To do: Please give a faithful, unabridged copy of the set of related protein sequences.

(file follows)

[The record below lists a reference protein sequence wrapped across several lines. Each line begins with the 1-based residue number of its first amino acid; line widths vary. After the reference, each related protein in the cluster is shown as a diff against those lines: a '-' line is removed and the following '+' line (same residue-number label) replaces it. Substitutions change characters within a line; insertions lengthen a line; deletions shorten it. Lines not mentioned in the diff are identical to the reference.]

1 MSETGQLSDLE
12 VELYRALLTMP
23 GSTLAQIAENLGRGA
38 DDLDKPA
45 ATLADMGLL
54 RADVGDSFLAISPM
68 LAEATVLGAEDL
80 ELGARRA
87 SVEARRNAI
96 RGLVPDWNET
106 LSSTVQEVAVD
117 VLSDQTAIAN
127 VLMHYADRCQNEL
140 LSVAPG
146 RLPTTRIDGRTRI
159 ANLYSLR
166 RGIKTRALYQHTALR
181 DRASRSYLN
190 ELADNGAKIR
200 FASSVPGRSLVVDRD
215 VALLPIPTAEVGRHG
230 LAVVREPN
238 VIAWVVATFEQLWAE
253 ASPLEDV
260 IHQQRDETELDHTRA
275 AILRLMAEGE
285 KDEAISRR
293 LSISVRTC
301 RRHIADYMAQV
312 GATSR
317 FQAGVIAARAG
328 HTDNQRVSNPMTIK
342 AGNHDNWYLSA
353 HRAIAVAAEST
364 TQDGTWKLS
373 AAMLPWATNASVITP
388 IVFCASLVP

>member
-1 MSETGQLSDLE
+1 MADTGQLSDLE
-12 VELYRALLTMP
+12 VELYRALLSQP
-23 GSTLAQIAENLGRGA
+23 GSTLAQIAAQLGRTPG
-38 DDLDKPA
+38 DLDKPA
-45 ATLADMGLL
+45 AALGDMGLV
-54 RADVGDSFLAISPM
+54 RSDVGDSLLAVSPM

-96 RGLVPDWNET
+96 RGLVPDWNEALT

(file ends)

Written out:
[The record below lists a reference protein sequence wrapped across several lines. Each line begins with the 1-based residue number of its first amino acid; line widths vary. After the reference, each related protein in the cluster is shown as a diff against those lines: a '-' line is removed and the following '+' line (same residue-number label) replaces it. Substitutions change characters within a line; insertions lengthen a line; deletions shorten it. Lines not mentioned in the diff are identical to the reference.]

1 MSETGQLSDLE
12 VELYRALLTMP
23 GSTLAQIAENLGRGA
38 DDLDKPA
45 ATLADMGLL
54 RADVGDSFLAISPM
68 LAEATVLGAEDL
80 ELGARRA
87 SVEARRNAI
96 RGLVPDWNET
106 LSSTVQEVAVD
117 VLSDQTAIAN
127 VLMHYADRCQNEL
140 LSVAPG
146 RLPTTRIDGRTRI
159 ANLYSLR
166 RGIKTRALYQHTALR
181 DRASRSYLN
190 ELADNGAKIR
200 FASSVPGRSLVVDRD
215 VALLPIPTAEVGRHG
230 LAVVREPN
238 VIAWVVATFEQLWAE
253 ASPLEDV
260 IHQQRDETELDHTRA
275 AILRLMAEGE
285 KDEAISRR
293 LSISVRTC
301 RRHIADYMAQV
312 GATSR
317 FQAGVIAARAG
328 HTDNQRVSNPMTIK
342 AGNHDNWYLSA
353 HRAIAVAAEST
364 TQDGTWKLS
373 AAMLPWATNASVITP
388 IVFCASLVP

>member
-1 MSETGQLSDLE
+1 MADTGQLSDLE
-12 VELYRALLTMP
+12 VELYRALLSQP
-23 GSTLAQIAENLGRGA
+23 GSTLAQIAAQLGRTPG
-38 DDLDKPA
+38 DLDKPA
-45 ATLADMGLL
+45 AALGDMGLV
-54 RADVGDSFLAISPM
+54 RSDVGDSLLAVSPM

-96 RGLVPDWNET
+96 RGLVPDWNEALT